We demand that Howard University implement a grievance system to hold faculty and administrators accountable in their language and actions towards students with marginalized identities…to manage reports and grievances, investigate and evaluate incidents of misconduct, keep a public record of trends and patterns and determine and mandate disciplinary action. 

HU Trustee Response

The Board agrees to establish a task force, co-chaired by a student, with representation from the Howard student body and Howard administration to review existing grievance mechanisms at the University, and best practices at other universities, and establishing a grievance system that holds faculty, administrators and students accountable in their language and actions towards anyone in the Howard community. Any inappropriate behavior goes against Howard’s core values and will not be tolerated by the Howard community.  Howard will maintain the existing anonymous hotline as a channel to report such grievances. Professors will be reminded of their obligations to advise students of how to avail themselves of the grievance process for questioning grades.

HU Resist Demand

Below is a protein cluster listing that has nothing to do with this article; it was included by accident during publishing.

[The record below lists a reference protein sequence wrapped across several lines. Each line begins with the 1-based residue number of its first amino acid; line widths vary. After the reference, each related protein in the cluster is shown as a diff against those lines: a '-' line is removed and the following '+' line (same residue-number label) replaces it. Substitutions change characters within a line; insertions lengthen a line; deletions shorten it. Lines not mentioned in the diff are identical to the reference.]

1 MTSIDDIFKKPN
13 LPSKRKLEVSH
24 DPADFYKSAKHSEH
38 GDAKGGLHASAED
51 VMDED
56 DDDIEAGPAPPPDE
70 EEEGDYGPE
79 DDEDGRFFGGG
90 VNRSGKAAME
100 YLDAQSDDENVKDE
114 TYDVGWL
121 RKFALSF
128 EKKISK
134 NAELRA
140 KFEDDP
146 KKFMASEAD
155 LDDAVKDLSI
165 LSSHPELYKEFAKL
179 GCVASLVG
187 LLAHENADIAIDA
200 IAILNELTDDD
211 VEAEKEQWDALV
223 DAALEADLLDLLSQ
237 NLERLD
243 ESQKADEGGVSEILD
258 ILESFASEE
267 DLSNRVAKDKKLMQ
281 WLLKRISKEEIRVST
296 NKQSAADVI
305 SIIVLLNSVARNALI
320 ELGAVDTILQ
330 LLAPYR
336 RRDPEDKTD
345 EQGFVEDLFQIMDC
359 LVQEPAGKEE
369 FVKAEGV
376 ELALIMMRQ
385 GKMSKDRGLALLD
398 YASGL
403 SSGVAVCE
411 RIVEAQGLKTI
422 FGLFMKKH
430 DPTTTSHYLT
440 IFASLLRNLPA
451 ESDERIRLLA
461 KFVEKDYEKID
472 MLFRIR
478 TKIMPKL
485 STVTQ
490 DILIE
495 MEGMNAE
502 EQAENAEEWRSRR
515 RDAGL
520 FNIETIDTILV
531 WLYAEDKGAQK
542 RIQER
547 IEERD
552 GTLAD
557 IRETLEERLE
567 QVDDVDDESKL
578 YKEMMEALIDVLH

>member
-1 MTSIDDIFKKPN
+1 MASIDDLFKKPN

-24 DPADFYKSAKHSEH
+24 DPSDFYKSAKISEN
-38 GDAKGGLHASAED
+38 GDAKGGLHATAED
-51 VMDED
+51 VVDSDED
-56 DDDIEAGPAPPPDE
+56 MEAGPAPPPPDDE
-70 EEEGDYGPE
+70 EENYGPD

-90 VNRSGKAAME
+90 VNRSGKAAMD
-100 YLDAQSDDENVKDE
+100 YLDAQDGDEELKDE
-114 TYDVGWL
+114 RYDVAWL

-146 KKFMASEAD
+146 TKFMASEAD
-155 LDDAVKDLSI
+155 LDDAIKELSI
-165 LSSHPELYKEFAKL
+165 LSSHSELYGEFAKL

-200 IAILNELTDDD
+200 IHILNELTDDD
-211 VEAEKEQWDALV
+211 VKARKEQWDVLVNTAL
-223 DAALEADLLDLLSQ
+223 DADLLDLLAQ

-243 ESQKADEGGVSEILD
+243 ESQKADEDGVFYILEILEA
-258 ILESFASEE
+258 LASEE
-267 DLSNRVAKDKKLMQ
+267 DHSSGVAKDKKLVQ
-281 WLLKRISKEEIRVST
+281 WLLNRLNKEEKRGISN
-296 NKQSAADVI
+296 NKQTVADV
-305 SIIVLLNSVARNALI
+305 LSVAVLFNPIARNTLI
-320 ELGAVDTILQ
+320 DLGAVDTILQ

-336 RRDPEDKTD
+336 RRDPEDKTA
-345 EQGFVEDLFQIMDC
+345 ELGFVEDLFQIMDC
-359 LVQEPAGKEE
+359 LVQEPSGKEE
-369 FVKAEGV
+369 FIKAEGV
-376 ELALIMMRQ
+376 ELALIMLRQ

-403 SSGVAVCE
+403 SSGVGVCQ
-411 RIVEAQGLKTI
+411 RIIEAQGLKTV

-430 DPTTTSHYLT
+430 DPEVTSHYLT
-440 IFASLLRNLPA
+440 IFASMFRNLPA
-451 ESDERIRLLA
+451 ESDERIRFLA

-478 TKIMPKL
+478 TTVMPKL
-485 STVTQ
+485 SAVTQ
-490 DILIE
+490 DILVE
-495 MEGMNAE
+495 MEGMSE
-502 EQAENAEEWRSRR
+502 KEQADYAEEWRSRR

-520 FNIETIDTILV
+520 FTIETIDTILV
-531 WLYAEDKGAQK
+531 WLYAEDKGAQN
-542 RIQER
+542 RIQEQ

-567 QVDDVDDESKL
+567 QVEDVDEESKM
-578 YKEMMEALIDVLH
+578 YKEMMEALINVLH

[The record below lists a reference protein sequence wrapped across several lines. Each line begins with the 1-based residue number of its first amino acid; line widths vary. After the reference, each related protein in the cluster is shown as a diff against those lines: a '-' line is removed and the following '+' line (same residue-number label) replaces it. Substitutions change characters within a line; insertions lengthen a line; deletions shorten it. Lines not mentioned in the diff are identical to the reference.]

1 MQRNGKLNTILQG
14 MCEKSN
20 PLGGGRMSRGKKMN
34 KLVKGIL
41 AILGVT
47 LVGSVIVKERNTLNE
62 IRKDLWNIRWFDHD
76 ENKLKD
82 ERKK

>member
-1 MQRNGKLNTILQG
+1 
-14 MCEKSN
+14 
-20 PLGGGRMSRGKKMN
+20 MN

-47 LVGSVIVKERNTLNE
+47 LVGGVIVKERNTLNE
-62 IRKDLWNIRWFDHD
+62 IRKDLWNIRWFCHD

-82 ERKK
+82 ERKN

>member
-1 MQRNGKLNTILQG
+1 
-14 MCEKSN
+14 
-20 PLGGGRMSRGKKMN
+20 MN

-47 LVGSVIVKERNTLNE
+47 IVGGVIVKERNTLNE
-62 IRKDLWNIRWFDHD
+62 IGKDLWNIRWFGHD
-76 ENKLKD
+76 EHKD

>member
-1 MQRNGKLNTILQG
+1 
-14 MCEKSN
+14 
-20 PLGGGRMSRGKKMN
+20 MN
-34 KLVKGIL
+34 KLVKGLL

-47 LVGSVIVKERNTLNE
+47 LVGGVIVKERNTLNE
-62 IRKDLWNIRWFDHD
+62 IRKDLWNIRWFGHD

We demand that Howard University hire more counselors and implement an inclusive attendance policy that accounts for mental and emotional health issues. Hire more counselors who specialize in gender and sexuality, substance abuse, interpersonal violence, intra-community violence, etc. Absences due to mental and/or emotional health issues should be considered excused and included in the student handbook as a permissable reason to complete missed assignments. 

HU Trustee Response

The health and well-being of our community are of critical importance, and the Board and administration want to be supportive of the well-being of our students.  Howard will implement the Proposal for a Joint Student-Administration Task Force to Enhance Psychiatric and Behavioral Health Services, dated April 1, 2018. Counseling provided under this Proposal will place emphasis on helping students overcome the anxiety of reporting sexual violence to the authorities.  The Task Force will be co-chaired by a student and review the process for intake and will report to the Vice President for Student Affairs.

HU Resist Demand

We demand the immediate disarming of campus police officers and the formation of a police oversight committee controlled by students, faculty, staff and off-campus community representatives….(The committee shall) have the power to manage complaints against all sworn members of the HUPD, review and advise departmental policies, procedures and budgets, conduct independent investigations if necessary. 

HU Trustee Response

While Howard’s goal has always been to ensure the safety of our campus community, a separate task force, co-chaired by a student, will be created to undertake a comprehensive review of the Howard Department of Public Safety, focusing on its engagement with the Howard student body, the use of force, training and whether there is a need for armed officers. The task force shall be represented by the administration, faculty and student stakeholders will include experts in criminal justice, and will set forth the process and timeline for its work. The task force will be established by July 1, 2018.